‘Oh, you mean the fact that Mammy and Da only got married because she was on the way?’
‘Yeah. As I said to Sorcha when she told me, our high-and-mighty big sister’s the only reason Mammy got saddled with Da, really. I wonder how she feels about that! Had Mammy not found herself in the family way with her, they might never have got together and she could have found a decent man instead.’
‘True.’ Patrick smiled, reflecting. ‘Or alternatively, she might have been stuck in that God-awful place for years. And also, of course, in both of these scenarios, you, me and the rest of the brood wouldn’t now exist. Now there’s a thought, right enough!’
‘Yes, that thought had occurred, Paddy!’ Julie grinned too, wryly.
Patrick was silent for a while, considering that. Then he said, ‘Anyway, we can’t change any of that. It’s past history. We have to live in the present. But what about you, Julie; what about your, er, past difficulty?’
Julie laughed humourlessly. ‘Which one? Stacey?’
‘No, the other. How is Derek about it, now the truth of it’s come out?’
‘Well, he was shocked and surprised of course. Why wouldn’t he be? He’s very moral in his ways – and a policeman! He has very black-and-white ideas of right and wrong.’
‘That’s fair enough, I suppose,’ Patrick murmured, unconvincingly.
‘Mm. But he’s very upset that I kept it from him, sure. He reckons I’m not the woman he thought he was marrying, now that he knows my stupid past.’
‘Well then he’s an eejit, if he thinks that! Of course you are. He judged you for what you were when he married you, not by your past, and presumably you told him how you came to be a single parent with Stacey, didn’t you?’ Patrick darted Julie an angry look. ‘And you haven’t changed in the intervening years, have you?’
‘No,’ she said, sadly. At least, only for the better, I hope. He’s been the making of me, so he has.’
‘Well there you are then. And anyway, with regard to what you did when you first came over; if you don’t mind my saying so, Derek doesn’t seem to take a very nuanced view of things.’
‘What do you mean? Stop using big words!’
Patrick grinned. ‘Sorry! I mean he doesn’t see shades of grey in issues; subtleties. Or complexity. As you say, he sees things in absolutes of black or white, good or evil.’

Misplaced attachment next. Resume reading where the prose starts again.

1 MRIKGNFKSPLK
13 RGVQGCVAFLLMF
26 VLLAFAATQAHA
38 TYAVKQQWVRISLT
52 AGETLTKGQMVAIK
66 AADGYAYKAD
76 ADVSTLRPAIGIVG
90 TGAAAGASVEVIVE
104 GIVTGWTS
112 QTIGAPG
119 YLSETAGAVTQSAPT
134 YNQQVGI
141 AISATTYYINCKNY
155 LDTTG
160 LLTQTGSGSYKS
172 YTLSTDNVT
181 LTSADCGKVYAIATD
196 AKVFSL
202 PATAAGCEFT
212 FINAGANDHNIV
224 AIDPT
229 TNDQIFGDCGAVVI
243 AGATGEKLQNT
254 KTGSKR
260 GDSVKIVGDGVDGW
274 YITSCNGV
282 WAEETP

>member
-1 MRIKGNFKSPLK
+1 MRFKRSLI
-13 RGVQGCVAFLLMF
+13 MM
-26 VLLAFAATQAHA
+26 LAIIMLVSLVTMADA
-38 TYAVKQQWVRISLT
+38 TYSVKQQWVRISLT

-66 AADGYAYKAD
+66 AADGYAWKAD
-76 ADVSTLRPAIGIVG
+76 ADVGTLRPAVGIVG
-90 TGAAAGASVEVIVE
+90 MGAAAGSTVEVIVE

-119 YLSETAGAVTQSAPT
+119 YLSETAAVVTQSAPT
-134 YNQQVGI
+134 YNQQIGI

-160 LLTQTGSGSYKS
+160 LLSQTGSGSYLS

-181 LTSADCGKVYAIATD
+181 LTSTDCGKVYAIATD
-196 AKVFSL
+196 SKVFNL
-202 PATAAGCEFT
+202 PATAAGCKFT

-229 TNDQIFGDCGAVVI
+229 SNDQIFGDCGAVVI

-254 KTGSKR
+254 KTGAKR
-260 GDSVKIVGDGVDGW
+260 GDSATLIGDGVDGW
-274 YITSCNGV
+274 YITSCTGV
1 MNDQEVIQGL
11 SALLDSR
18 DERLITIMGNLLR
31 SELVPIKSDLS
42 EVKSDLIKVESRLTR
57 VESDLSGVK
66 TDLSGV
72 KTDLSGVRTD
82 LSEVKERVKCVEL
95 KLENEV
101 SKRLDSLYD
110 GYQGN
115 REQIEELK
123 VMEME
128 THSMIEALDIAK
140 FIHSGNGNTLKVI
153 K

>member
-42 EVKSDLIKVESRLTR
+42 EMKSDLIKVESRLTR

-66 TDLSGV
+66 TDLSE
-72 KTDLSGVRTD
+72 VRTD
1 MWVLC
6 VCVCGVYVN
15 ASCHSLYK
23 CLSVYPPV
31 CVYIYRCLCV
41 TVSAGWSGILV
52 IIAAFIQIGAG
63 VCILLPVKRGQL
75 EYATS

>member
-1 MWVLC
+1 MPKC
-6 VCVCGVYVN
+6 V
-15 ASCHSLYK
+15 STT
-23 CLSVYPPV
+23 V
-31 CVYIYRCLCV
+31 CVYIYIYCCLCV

‘Julie sighed. ‘Yes, that’s about the way of it. He’s hardly spoken to me since the revelation.’
‘Ah, that’s bad,’ Patrick sympathised. ‘How did he react to Stacey getting herself pregnant then? Was it shock-horror about that too?’
‘Yes, it was for a while. He was all for her having an abortion at first; said it would be for the best, because having a child would be too . . . disruptive, or something. But I said it should be for Stacey to decide, because it was her body and her future. And I said that if he was going to try and bully her into a termination against her will, I’d leave him.’
‘Good for you, Julie,’ Patrick said approvingly.
She shot her brother a grateful glance. ‘Thanks, Paddy. But as you can see, it didn’t come to that. He backed down. Although he chased Luke, the father, for maintenance payments, so he did!’
‘That’s fair enough. And is this Luke still seeing Stacey then?’
‘Well, not exactly. Not as in being an item, anyway. He brings the maintenance money on Friday nights, regular as clockwork, and lately he’s been staying for a while, watching telly with us. I think Derek’s actually beginning to quite like him, although he’d never admit it. But as far as them having a relationship goes, there’s none of that. Stacey’s working for her A-levels at school, so she’s got quite enough on her plate at the moment. Maybe something might develop in the future; who knows?’
‘Mm, well it sounds like an eminently civilised arrangement to me,’ Patrick said, bestowing more approval. ‘Odd, how the social mores and attitudes change, isn’t? Thank God.’
Julie thumped him playfully on the left bicep.
‘You’re doing it again! Have a feckin’ dictionary for breakfast this morning, did you?’
Patrick grinned. ‘Oh; sorry! Anyway, about your dark secret: don’t worry; I’m sure Derek will come round. Give him time. It’s been a bit of a shock to his system, after all.’